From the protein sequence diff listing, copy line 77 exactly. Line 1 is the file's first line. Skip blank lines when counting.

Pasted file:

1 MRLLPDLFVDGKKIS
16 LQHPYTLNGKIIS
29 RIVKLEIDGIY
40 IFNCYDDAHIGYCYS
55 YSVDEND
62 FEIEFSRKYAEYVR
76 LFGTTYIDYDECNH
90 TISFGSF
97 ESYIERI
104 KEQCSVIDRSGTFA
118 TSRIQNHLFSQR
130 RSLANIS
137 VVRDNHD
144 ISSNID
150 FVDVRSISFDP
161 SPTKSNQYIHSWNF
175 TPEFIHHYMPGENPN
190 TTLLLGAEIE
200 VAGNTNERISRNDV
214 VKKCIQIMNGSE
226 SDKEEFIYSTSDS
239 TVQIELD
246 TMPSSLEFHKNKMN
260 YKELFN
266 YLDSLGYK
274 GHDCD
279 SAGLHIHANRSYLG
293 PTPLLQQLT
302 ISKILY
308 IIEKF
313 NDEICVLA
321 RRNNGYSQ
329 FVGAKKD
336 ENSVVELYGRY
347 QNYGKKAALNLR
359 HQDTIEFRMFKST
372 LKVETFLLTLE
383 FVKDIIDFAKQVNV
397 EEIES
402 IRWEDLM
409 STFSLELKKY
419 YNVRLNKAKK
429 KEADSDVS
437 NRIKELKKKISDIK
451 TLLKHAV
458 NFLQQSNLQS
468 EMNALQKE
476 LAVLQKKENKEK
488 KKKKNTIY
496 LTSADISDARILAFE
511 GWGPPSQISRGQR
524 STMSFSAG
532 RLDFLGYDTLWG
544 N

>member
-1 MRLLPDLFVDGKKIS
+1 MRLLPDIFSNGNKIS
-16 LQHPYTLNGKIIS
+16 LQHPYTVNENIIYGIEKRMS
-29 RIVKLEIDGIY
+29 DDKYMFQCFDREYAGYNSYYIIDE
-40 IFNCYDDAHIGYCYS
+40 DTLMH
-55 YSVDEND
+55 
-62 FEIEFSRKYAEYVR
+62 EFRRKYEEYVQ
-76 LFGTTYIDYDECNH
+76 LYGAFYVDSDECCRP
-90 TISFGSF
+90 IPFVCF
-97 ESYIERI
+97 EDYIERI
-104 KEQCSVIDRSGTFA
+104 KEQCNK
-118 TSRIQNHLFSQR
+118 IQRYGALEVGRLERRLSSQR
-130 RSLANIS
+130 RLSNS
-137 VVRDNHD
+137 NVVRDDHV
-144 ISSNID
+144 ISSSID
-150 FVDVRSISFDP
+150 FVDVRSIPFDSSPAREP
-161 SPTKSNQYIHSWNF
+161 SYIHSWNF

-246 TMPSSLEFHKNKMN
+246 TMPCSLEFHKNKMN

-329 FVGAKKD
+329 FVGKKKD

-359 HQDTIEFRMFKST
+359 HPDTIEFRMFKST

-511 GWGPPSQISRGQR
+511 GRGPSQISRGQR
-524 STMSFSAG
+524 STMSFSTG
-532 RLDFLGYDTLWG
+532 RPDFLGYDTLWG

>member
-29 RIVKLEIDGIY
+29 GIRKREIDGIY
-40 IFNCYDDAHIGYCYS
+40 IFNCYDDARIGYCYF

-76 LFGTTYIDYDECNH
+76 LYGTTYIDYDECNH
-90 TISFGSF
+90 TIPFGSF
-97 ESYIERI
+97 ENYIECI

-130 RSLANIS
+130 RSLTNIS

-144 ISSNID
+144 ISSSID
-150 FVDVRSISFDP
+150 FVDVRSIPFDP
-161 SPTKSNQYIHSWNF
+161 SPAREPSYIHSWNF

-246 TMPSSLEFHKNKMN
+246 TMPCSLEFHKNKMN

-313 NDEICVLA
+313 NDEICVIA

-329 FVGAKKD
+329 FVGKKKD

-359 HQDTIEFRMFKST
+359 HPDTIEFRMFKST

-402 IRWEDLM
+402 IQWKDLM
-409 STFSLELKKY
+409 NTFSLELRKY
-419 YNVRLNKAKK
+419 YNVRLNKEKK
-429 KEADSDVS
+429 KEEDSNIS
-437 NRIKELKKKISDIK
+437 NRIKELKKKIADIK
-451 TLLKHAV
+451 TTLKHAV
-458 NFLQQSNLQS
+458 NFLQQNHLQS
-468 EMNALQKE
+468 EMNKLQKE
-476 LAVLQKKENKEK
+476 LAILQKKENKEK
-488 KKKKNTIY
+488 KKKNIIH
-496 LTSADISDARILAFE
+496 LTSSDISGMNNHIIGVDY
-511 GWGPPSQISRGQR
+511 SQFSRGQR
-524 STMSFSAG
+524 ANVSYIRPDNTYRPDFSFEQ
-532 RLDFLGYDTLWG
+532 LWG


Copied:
+118 IQRYGALEVGRLERRLSSQR